At sea


As a marine scientist I have always had an obsession with the sea and what it is doing. You can see that by looking at the photos section of this site, or my flickr stream.  A couple of weeks ago Dr Ian Brooks (Leeds) tweeted to a colleague, a movie clip of a ship in bad storm.  I looked at the video and there was no doubt. It was taken on the RRS James Clark Ross when I was on board. Here is the clip:

It was taken by Doug, who was then the Third Officer of the James Clark Ross, and I think that I was probably standing on the bridge with him and my two colleagues Dr Geli Renner, and Dr Paul Holland. We were the night shift on a research cruise in the Bellingshausen Sea.

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Discovery sails away
RRS Discovery en-route to disposal after a 50 year career in marince science,
Photo taken by Andrew Yool. NOC.

Life at sea is hard to compare with the home quotidian because colleagues, work, dinner, pub, TV, laundry, bed, labs, computers are continually present within the same hundred feet and few decks of space.  It can be quite intense, especially when the vagaries of the environment are included:  wind and sea, icebergs, aurorae, gulls, whales, seals.  Often the port calls lend an exoticism verging on glamour to the unlikeliest places, such as Wallsend, Cardiff or Fairlie, although Reykjavik, Tromsø, Cape Town and Rothera (for example) are more dramatic.  A six- or seven-week expedition can seem like it will never end.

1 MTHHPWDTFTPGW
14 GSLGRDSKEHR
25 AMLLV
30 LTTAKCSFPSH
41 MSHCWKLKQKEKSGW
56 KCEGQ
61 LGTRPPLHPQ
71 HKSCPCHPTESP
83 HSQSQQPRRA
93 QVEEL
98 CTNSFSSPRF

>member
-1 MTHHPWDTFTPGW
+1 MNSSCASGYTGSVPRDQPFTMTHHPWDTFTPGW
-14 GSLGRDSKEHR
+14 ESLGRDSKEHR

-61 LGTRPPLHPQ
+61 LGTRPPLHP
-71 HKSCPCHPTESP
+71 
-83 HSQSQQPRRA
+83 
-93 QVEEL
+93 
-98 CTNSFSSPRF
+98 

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This morning I posted my 10,000 tweet.

Whilst I am not sure if 10,000 is significant, I pointed to the brilliant NASA Earth Observation www site which has a wonderful post today about the reduction of sea ice increasing phytoplankton growth in the Arctic. (Be sure to click the "image comparision" button on that page).

High chlorophyll in open water
Sat picture from 10 July 2011 showing milligrams of chlorophyll per cubic meter of seawater. From the Aqua Satellite

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I got an email from a friend asking me about the picture I am using for the blog header.

"Where did you take that?"

Antarctica on 30th March 2007 in southern Marguerite Bay, and looking towards the Antarctic Peninsula.

It was a fantastic day's work, making oceanographic measurements with CTD sensor to work out the ocean circulation beneath the King George VI Ice shelf.

Here is an picture with a similar view from the same day showing the whole scene.

King George VI Sound
King George VI Sound facing the Antarctic Peninsula

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